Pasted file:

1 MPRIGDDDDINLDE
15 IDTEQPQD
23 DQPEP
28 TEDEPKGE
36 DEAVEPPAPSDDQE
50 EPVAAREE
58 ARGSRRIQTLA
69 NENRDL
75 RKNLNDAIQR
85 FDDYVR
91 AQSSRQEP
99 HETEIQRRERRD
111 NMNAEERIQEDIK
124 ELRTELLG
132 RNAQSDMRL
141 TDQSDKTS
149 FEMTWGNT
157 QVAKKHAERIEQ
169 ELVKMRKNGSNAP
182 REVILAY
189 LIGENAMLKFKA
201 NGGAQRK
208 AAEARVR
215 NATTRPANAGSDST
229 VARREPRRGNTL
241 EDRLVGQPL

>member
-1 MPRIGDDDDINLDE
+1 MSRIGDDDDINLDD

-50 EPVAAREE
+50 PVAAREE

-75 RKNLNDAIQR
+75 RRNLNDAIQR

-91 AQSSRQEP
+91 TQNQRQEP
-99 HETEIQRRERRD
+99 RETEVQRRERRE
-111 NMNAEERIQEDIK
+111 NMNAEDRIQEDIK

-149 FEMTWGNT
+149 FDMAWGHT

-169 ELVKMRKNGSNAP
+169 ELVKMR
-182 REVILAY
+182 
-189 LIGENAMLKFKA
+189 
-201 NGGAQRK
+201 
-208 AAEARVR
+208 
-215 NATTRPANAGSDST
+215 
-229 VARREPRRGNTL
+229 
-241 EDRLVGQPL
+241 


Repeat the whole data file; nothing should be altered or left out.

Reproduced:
1 MPRIGDDDDINLDE
15 IDTEQPQD
23 DQPEP
28 TEDEPKGE
36 DEAVEPPAPSDDQE
50 EPVAAREE
58 ARGSRRIQTLA
69 NENRDL
75 RKNLNDAIQR
85 FDDYVR
91 AQSSRQEP
99 HETEIQRRERRD
111 NMNAEERIQEDIK
124 ELRTELLG
132 RNAQSDMRL
141 TDQSDKTS
149 FEMTWGNT
157 QVAKKHAERIEQ
169 ELVKMRKNGSNAP
182 REVILAY
189 LIGENAMLKFKA
201 NGGAQRK
208 AAEARVR
215 NATTRPANAGSDST
229 VARREPRRGNTL
241 EDRLVGQPL

>member
-1 MPRIGDDDDINLDE
+1 MSRIGDDDDINLDD

-50 EPVAAREE
+50 PVAAREE

-75 RKNLNDAIQR
+75 RRNLNDAIQR

-91 AQSSRQEP
+91 TQNQRQEP
-99 HETEIQRRERRD
+99 RETEVQRRERRE
-111 NMNAEERIQEDIK
+111 NMNAEDRIQEDIK

-149 FEMTWGNT
+149 FDMAWGHT

-169 ELVKMRKNGSNAP
+169 ELVKMR
-182 REVILAY
+182 
-189 LIGENAMLKFKA
+189 
-201 NGGAQRK
+201 
-208 AAEARVR
+208 
-215 NATTRPANAGSDST
+215 
-229 VARREPRRGNTL
+229 
-241 EDRLVGQPL
+241 